The City Council of Peachtree City voted unanimously against a proposed residential zoning ordinance that would restrict citizens from painting their houses in any particular color.
Brought on the agenda by Planning and Development director Mike Warrix, the proposed ordinance would have limited citizen’s access to decorating the exterior of their homes as they pleased.
The proposal outlined several key adjustments. For example, the ordinance stated, “exterior colors shall be low reflectance, subtle, earth-tone, or historical colors from a major paint manufacturer’s historical palette.”
It also listed that “bright high-density colors, bright metallic colors, or fluorescent colors shall not be used,” along with other stipulations.
The wording confused several residents, and they voiced their opinion at Thursday’s meeting. One of the concerned residents was Ralph Hale, who lives in Crabapple Woods. Hale was against the proposal and raised questions about who would be available to enforce the ordinance if it passed. He suggested that the proposal should be put to a vote.
“If you really want to pass (the bill) as it is written, it is something that should be on the ballot,” Hale said. “The citizens of Peachtree City should vote yes or no. Then, once you get that vote, people would understand that is the way it is. They would have their voice heard.”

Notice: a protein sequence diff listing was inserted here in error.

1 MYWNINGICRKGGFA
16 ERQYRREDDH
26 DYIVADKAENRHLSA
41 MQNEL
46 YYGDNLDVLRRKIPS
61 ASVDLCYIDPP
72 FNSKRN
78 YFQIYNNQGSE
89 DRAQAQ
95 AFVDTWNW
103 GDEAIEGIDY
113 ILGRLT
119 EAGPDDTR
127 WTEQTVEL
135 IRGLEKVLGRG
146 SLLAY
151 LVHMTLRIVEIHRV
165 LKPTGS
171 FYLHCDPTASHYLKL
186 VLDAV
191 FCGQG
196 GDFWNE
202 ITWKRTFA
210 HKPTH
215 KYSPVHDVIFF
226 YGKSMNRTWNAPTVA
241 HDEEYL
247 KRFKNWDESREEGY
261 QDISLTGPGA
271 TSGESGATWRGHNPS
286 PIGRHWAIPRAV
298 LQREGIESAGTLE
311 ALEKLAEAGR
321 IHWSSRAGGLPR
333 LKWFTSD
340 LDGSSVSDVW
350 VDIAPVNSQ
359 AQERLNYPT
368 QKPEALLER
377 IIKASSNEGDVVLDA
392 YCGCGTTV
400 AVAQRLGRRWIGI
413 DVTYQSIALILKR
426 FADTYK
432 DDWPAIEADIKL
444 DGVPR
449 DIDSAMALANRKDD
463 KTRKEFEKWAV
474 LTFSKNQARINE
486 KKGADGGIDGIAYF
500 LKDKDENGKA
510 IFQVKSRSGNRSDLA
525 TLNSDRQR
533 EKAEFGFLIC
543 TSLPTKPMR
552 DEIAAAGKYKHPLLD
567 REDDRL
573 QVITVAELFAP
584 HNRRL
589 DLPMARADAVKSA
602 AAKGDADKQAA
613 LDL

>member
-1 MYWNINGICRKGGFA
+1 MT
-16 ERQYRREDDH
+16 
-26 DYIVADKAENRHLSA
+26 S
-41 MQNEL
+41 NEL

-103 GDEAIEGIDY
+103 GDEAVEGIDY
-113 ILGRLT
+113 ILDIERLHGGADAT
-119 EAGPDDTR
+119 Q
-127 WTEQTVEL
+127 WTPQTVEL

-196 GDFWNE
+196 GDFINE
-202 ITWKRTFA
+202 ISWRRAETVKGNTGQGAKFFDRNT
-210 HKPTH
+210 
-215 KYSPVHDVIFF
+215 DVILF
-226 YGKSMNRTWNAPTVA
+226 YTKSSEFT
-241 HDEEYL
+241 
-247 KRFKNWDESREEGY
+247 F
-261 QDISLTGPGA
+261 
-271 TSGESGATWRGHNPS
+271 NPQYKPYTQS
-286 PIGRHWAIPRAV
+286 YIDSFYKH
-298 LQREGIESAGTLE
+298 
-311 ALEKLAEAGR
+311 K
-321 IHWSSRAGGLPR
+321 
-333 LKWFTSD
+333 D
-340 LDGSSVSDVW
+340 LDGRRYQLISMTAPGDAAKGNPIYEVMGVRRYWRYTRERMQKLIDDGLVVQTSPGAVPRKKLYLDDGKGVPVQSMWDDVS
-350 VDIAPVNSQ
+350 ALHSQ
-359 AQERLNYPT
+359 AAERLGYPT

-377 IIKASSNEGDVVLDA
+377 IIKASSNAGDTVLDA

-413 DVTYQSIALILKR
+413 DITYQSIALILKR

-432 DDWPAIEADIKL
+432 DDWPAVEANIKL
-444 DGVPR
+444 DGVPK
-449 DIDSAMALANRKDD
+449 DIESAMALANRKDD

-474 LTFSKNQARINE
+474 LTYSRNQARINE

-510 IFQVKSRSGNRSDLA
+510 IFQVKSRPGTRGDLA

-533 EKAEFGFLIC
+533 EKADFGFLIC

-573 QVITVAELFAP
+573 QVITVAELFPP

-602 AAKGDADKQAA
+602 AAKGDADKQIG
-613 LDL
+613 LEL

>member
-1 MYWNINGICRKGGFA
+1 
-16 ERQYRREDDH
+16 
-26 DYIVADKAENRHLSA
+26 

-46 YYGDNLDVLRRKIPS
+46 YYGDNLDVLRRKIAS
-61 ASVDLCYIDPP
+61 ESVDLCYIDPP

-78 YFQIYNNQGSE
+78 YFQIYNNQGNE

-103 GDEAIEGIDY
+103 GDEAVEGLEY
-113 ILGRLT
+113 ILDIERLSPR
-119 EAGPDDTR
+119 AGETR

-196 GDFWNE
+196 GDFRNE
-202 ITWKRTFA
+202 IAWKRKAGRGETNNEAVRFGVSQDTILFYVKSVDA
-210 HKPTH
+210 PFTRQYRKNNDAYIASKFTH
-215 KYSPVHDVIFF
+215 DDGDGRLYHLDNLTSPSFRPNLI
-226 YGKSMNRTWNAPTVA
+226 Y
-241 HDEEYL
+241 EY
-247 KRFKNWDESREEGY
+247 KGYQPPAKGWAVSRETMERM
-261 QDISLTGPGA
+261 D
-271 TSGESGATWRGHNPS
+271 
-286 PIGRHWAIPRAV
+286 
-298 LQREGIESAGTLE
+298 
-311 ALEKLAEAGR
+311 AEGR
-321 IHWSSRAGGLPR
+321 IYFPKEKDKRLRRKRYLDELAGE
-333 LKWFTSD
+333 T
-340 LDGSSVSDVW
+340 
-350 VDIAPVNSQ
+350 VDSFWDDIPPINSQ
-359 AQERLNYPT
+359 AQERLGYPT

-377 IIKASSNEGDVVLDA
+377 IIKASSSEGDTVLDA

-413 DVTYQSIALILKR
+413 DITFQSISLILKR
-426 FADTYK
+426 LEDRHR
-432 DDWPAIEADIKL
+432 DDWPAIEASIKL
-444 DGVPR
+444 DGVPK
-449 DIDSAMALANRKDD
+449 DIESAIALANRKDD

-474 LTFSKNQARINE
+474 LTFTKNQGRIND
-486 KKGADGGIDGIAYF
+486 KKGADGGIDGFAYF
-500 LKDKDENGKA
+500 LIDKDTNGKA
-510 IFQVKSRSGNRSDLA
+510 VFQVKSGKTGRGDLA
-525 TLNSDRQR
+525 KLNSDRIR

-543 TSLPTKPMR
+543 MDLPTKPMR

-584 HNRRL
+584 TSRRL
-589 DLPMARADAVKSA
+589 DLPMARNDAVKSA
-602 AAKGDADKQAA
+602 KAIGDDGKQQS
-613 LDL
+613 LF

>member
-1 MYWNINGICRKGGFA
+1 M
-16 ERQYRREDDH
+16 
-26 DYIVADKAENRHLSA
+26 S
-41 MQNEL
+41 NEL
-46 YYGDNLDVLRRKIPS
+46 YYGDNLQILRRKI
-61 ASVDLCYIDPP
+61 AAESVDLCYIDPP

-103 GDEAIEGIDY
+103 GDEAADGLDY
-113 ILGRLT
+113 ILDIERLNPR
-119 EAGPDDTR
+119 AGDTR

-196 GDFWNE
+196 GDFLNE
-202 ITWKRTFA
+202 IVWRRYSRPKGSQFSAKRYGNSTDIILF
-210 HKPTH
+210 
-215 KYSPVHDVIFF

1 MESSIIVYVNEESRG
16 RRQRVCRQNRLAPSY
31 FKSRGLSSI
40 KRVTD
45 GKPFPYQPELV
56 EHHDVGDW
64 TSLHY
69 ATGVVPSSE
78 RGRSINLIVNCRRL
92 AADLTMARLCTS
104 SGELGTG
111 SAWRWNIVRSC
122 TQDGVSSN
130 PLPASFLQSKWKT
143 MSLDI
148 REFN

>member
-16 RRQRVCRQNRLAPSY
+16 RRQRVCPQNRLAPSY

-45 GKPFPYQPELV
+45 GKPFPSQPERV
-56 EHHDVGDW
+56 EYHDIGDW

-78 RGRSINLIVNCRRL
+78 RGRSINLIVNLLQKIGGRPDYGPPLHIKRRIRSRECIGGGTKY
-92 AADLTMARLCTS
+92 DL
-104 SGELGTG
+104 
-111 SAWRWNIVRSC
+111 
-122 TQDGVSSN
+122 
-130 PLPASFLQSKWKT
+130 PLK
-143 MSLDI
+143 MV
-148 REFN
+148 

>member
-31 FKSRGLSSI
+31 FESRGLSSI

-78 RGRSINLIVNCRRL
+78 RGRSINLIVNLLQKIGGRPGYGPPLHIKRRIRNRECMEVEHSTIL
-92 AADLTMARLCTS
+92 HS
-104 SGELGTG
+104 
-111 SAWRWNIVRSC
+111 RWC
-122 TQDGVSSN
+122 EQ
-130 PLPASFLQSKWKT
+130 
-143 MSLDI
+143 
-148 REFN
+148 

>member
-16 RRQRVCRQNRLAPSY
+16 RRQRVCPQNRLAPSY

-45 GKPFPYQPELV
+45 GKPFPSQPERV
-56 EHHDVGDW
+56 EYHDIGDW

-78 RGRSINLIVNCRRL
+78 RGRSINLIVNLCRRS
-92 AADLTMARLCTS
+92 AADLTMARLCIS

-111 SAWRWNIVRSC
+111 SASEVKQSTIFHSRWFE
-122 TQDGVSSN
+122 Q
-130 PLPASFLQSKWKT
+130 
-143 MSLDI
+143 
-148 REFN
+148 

City Manager Jon Rorie heard all the concerns. He said that the issue was something that was a part of a larger problem. He opened the discussion reading several emails and comments from citizens over the past few years.
Rorie’s argument was centered on the expiring covenants in the city. He said that only 47 sub-divisions in Peachtree City have Home Owners Associations (HOA). Rorie also realized that the city is nearly 60 years old, and he wanted to be sure that they continued to adhere to the mission statement of providing to the needs of all citizens.
“We aspire to do great things and be a community where we are addressing and providing high quality of life to our residents,” Rorie said.
He followed that Peachtree City municipal government doesn’t force HOA regulations. Rorie felt that the big issue is with the covenants and that the council should table the discussion on the choice to deciding what color residents should paint on homes.
“I am in a position to make a recommendation to table this and look at what the historic pallet colors are,” Rorie said. “I am perfectly okay with that position.”
Other city council members didn’t want to wait that long. Peachtree City Mayor Vanessa Fleisch thought it would be a good idea to vote on the painting issue and not have it linger until later meetings.
Councilmen Terry Ernst and Mike King agreed. They felt it was time to go ahead and resolve the issue.
“ I don’t feel I was elected by the citizens of this town to tell anyone what color they can paint their house,” Ernst said.
He expressed a need to look at the covenants much more closely than what they had been doing. King felt that the decision was needed as well.
The council voted against the decision, but council advised citizens that more discussions on covenants are coming.